By Timothy Cama, Staff Reporter
This story appears in the Oct. 8 print edition of Transport Topics. Click here to subscribe today.
A coalition of interest groups relied on faulty arguments that were often out of context and used little or no data in their objections to a recent truck driver hours-of-service rule that kept both the 11-hour workday and the 34-hour restart, American Trucking Associations told a federal court last week.
The groups, led by Public Citizen, used “misinterpretations, non sequiturs, statements torn from context, unpreserved arguments, and conclusory assertions backed by only occasional — and misleading — citations to actual data,” ATA said in its brief, which defended the Federal Motor Carrier Safety Administration in the interest groups’ lawsuit challenging the 11-hour day and 34-hour restart provisions.
Public Citizen filed the lawsuit in February, saying FMCSA was derelict in its duty to prevent driver fatigue when it issued a rule in December that kept both provisions, which have been in place since 2003 (3-5, p. 3).
The U.S. Court of Appeals for the District of Columbia Circuit combined that lawsuit with one ATA filed earlier that month, which said the agency should not have put restrictions on the 34-hour restart or required rest breaks during the driving day.
ATA’s brief, filed Oct. 1, responded to Public Citizen’s opening brief from July (7-30, p. 4).
Public Citizen and the Truck Safety Coalition did not respond to requests for comment. Henry Jasny, general counsel for Advocates for Highway Safety, another petitioner in the lawsuit, declined to comment.
FMCSA’s decision to preserve the 11-hour day “did not result from the application of a faulty legal standard,” ATA told the court. The agency used proper discretion in concluding that any safety benefits of a 10-hour driving day would be offset by the cost of losses in productivity, the group said.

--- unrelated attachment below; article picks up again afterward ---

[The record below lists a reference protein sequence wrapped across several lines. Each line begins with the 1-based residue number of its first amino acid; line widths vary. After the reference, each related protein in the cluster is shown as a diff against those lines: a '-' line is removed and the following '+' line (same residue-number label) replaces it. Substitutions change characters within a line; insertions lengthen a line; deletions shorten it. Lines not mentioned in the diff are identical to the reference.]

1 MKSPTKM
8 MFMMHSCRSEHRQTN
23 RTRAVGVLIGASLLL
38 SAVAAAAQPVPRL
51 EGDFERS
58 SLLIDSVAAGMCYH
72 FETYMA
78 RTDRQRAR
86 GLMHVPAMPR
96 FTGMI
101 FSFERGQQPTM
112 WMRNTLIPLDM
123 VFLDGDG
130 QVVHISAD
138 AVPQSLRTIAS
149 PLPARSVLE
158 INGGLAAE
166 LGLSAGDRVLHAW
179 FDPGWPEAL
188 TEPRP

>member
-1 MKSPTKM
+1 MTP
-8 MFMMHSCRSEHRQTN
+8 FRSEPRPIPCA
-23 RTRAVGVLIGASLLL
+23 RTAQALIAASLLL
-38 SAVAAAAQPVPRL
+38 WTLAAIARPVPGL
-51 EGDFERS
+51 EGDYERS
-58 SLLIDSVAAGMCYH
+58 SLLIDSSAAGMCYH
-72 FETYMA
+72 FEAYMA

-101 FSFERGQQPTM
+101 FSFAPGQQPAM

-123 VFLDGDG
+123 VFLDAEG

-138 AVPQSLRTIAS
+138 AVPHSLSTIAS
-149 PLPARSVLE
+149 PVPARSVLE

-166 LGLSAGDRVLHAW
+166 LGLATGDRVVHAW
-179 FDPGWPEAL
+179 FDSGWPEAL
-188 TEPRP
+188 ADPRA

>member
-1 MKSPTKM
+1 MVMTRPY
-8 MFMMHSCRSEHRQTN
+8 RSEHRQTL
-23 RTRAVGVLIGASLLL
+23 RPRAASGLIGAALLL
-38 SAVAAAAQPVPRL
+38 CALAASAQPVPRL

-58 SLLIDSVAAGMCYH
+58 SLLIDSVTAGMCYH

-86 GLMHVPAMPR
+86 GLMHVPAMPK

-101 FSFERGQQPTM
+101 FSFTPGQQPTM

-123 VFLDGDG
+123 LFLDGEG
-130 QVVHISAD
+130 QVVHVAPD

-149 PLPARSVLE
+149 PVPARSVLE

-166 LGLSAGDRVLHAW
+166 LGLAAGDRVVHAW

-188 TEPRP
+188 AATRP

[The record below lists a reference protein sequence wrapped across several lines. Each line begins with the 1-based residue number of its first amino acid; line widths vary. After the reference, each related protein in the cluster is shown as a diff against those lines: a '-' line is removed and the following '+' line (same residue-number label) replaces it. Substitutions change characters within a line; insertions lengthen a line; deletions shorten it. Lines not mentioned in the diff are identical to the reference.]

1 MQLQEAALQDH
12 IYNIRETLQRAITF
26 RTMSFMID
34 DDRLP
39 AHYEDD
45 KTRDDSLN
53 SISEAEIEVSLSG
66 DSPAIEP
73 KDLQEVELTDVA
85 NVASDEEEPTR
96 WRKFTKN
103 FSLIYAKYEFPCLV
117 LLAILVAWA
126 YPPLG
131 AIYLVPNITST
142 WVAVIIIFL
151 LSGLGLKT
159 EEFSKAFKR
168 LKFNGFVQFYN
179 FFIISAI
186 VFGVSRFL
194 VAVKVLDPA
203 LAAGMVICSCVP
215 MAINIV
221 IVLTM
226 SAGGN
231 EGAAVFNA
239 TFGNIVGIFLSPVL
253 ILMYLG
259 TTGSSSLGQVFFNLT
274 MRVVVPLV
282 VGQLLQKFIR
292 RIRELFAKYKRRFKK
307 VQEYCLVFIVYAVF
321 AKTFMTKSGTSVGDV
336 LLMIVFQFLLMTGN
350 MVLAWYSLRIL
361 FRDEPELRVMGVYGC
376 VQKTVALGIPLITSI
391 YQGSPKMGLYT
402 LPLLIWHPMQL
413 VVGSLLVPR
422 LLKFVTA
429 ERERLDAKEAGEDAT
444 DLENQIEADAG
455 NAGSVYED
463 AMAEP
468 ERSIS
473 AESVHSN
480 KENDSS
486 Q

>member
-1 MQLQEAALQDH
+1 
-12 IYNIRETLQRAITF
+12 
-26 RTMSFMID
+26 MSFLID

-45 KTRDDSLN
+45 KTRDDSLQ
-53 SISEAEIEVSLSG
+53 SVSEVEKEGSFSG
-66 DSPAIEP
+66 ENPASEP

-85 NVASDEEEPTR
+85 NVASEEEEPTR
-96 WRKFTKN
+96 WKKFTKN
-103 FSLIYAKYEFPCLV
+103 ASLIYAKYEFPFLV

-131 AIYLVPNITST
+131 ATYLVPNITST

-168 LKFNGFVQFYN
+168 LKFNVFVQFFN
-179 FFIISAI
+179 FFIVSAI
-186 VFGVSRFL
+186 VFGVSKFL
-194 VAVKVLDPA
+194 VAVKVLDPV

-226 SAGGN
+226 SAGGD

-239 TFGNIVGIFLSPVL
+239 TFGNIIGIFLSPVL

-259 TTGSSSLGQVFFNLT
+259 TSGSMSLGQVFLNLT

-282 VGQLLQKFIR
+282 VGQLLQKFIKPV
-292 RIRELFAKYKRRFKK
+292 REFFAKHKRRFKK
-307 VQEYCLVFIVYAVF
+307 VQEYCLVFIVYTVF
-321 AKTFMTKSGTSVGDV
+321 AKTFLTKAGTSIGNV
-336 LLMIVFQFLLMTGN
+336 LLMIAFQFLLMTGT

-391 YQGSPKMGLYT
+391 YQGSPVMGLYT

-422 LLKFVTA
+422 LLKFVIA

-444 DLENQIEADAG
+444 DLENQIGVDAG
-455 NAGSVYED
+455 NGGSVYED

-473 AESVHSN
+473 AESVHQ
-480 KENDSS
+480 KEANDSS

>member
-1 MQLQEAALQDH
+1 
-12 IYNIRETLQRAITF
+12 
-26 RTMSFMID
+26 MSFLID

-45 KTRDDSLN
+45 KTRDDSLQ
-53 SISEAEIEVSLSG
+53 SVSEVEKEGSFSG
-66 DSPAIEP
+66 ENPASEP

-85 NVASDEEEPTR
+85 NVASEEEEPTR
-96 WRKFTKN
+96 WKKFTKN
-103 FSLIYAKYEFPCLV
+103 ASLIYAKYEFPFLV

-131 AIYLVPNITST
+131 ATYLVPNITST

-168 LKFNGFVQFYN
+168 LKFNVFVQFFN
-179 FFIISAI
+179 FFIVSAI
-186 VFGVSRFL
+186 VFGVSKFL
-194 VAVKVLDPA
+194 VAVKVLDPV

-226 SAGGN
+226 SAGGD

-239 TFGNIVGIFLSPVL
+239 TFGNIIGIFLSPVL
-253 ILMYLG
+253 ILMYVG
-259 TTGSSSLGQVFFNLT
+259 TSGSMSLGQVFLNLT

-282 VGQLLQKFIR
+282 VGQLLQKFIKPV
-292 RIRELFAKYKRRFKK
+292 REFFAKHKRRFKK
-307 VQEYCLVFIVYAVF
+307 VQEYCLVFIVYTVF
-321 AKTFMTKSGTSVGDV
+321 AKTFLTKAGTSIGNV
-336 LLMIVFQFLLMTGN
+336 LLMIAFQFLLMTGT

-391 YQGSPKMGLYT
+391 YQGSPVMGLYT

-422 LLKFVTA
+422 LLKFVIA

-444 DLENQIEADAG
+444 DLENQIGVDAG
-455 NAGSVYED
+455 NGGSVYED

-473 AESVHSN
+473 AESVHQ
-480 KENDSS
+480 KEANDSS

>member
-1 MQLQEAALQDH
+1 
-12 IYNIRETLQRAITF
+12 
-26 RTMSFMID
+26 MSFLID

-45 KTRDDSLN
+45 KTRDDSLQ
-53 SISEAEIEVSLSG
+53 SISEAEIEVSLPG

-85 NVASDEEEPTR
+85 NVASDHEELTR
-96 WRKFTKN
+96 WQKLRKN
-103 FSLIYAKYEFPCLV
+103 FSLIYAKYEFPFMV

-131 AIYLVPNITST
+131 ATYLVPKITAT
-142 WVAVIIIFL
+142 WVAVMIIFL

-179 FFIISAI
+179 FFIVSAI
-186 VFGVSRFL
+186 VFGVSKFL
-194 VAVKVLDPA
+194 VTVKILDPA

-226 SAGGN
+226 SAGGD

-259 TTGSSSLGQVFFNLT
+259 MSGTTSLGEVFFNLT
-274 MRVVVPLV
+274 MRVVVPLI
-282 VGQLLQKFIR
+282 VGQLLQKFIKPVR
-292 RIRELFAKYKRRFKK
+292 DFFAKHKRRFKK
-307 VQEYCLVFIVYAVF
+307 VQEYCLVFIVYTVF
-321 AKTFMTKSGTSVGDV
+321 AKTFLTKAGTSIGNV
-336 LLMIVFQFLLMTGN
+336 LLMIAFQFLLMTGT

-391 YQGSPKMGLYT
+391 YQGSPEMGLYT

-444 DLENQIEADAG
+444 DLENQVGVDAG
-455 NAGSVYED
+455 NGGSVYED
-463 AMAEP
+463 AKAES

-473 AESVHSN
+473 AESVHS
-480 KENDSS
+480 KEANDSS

Public Citizen also had no basis for its assumption that FMCSA overstated the amount of sleep truck drivers get and understated the average number of hours they drive, ATA said.
The trucking group criticized Public Citizen’s contention that “at least 13%” of all truck-involved crashes are caused by truck-driver fatigue: “Public Citizen has failed to point to any evidence competent to support that claim.”
Public Citizen relied in part on a study of crash causation that ATA criticized in its July brief, in which it said the 13% figure counts crashes in which a driver was fatigued, not just crashes caused by fatigue.
The interest group also cited analyses from the National Transportation Safety Board, but those reports do not prove the group’s point, ATA said.
“Neither analysis even purports to say anything about the overall rate of truck-driver fatigue,” ATA said. “Instead, both are confined to a small subset of accidents fatal to the truck driver.”
In its defense of the 34-hour restart, ATA called it a “flexibility tool” that was not intended — nor is it used — to maximize the amount of driving time.
Public Citizen’s argument “that the restart is a nefarious device basically used by unscrupulous drivers and carriers to maximize hours cannot be squared with the record,” ATA said.
Trucking safety also has improved since the restart was first allowed in 2003. The number of fatalities from truck-involved crashes fell 33% from 2003 to 2009, and injuries dropped 39%.
“Public Citizen does not even pretend to have any actual evidence suggesting that either version of the restart is unsafe,” ATA said, referring both to the original restart provision and to the amendments that FMCSA made to it in the most recent rule, which is set to take effect in July 2013.
The interest groups are scheduled to respond on Oct. 24 to ATA, as well as to FMCSA’s Sept. 24 brief defending the entire rule. The court has not yet scheduled oral arguments in the case.
Public Citizen and the Truck Safety Coalition convinced the court to overturn hours-of-service rules in 2004 and 2007 that allowed an 11-hour day and a 34-hour restart, but FMCSA kept both provisions each time.
A 2009 lawsuit against the provisions by those groups, as well as Advocates for Highway and Auto Safety and the Teamsters, was settled when the agency agreed to reconsider the rule, resulting in the December 2011 version.